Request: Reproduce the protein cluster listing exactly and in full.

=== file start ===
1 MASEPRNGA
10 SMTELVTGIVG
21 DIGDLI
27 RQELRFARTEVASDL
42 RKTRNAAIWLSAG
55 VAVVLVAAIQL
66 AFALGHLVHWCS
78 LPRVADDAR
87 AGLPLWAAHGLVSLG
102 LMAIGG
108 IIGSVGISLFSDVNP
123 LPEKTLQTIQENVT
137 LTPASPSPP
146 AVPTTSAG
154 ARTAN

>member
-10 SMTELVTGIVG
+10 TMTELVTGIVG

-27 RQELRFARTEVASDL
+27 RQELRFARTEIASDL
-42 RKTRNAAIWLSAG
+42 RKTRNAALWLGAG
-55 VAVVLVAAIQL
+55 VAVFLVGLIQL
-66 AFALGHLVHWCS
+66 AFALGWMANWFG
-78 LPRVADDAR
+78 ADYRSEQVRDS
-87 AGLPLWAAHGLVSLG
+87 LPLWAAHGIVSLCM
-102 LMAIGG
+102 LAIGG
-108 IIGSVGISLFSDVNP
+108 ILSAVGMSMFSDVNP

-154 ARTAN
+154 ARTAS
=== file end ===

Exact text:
1 MASEPRNGA
10 SMTELVTGIVG
21 DIGDLI
27 RQELRFARTEVASDL
42 RKTRNAAIWLSAG
55 VAVVLVAAIQL
66 AFALGHLVHWCS
78 LPRVADDAR
87 AGLPLWAAHGLVSLG
102 LMAIGG
108 IIGSVGISLFSDVNP
123 LPEKTLQTIQENVT
137 LTPASPSPP
146 AVPTTSAG
154 ARTAN

>member
-10 SMTELVTGIVG
+10 TMTELVTGIVG

-27 RQELRFARTEVASDL
+27 RQELRFARTEIASDL
-42 RKTRNAAIWLSAG
+42 RKTRNAALWLGAG
-55 VAVVLVAAIQL
+55 VAVFLVGLIQL
-66 AFALGHLVHWCS
+66 AFALGWMANWFG
-78 LPRVADDAR
+78 ADYRSEQVRDS
-87 AGLPLWAAHGLVSLG
+87 LPLWAAHGIVSLCM
-102 LMAIGG
+102 LAIGG
-108 IIGSVGISLFSDVNP
+108 ILSAVGMSMFSDVNP

-154 ARTAN
+154 ARTAS